Five years. That’s the estimated life span for 50 percent of the 5.7 million adults in the United States diagnosed with heart failure. But a new clinic trial is expected to test whether an iron infusion will improve those years and add even more for those with this debilitating disease.
The Duke Clinical Research Institute HEART-FID study began March 15, 2017, at 116 hospitals across the country, including the CHI Health Research Center at Creighton University Medical Center - Bergan Mercy and CHI Health Nebraska Heart Institute. Cardiologist Venkata Alla, MBBS, and his team at CUMC-BM are currently screening patients to enroll in this study. To date, 3,014 people are participating in this five-year, double-blind, placebo-controlled study with the hope of gaining FDA approval of intravenous ferric carboxymaltose as a treatment for heart failure patients.
“That something as simple as IV iron repletion could improve functional health, morbidity defined as cardiovascular hospitalization and mortality for those with systolic heart failure could be life changing for my patients,” Alla said. “And it’s only two doses on day 0 and 7 with additional dosing every six months if needed.”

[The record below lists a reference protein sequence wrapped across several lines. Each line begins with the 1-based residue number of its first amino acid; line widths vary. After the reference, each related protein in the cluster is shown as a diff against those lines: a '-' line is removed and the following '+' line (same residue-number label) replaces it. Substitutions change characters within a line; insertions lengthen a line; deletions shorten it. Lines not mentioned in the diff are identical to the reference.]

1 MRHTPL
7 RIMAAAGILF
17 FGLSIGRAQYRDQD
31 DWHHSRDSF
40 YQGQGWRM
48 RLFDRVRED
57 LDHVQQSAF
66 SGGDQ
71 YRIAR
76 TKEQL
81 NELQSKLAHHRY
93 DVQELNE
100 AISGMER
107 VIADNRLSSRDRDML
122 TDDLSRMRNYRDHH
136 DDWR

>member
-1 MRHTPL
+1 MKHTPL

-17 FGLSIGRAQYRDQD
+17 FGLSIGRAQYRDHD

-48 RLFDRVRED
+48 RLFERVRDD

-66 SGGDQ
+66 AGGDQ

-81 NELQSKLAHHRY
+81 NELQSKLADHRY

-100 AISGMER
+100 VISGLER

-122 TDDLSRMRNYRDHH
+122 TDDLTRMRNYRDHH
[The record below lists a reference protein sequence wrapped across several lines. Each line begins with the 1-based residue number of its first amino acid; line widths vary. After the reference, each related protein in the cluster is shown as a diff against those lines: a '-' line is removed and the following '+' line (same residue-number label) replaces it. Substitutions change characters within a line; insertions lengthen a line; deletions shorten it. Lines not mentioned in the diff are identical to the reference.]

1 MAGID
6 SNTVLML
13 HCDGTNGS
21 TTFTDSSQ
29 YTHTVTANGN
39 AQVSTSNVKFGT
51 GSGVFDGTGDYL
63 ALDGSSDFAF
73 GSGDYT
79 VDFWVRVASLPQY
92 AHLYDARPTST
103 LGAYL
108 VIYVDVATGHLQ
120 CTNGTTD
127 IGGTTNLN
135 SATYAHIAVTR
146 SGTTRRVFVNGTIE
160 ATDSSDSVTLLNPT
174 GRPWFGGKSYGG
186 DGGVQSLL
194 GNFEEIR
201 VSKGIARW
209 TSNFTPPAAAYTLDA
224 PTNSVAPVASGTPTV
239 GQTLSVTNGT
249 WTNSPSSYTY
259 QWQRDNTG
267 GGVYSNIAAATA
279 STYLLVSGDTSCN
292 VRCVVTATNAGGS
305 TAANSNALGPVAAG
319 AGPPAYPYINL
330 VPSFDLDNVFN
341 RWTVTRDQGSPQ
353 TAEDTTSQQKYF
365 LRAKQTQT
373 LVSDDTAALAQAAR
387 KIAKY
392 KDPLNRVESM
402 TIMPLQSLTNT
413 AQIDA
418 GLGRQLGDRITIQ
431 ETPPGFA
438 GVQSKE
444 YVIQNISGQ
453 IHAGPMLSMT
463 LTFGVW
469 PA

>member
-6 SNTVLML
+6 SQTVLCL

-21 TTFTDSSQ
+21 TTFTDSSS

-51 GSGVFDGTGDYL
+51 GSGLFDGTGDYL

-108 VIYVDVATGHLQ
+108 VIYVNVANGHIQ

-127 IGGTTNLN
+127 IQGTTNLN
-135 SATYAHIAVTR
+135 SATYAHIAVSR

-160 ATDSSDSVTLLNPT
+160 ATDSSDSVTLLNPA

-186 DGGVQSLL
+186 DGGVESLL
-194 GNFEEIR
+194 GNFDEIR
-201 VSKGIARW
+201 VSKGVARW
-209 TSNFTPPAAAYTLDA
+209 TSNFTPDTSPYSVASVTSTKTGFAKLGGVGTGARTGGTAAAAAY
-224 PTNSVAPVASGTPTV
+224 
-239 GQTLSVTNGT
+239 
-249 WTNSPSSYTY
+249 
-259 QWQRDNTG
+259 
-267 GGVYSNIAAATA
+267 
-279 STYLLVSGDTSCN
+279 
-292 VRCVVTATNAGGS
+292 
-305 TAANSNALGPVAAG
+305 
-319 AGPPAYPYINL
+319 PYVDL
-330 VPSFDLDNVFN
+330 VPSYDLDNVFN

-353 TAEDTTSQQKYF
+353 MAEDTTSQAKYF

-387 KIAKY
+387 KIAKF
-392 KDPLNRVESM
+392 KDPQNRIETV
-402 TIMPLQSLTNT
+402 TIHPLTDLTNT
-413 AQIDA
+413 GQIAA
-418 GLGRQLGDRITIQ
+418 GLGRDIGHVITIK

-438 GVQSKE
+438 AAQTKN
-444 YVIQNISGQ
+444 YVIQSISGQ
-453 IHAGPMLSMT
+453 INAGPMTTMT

Alla, principal investigator at the Omaha site, explains that iron deficiency, absolute or relative, is a frequent comorbidity present in almost 50 percent of patients with systolic heart failure and is associated with poor prognosis and functional outcomes irrespective of the presence of concomitant anemia. Prior research has demonstrated that iron replacement can improve NYHA functional class, six-minute walk distance and quality of life. While both oral and intravenous supplements can potentially improve outcomes, oral iron supplements can have suboptimal results due to impaired absorption secondary to intestinal mucosal edema in heart failure patients.
Both teams are actively recruiting patients and remind health care providers that patients can have normal hemoglobin levels and still be iron deficient. To refer a patient to this study, call (402) 343-8511.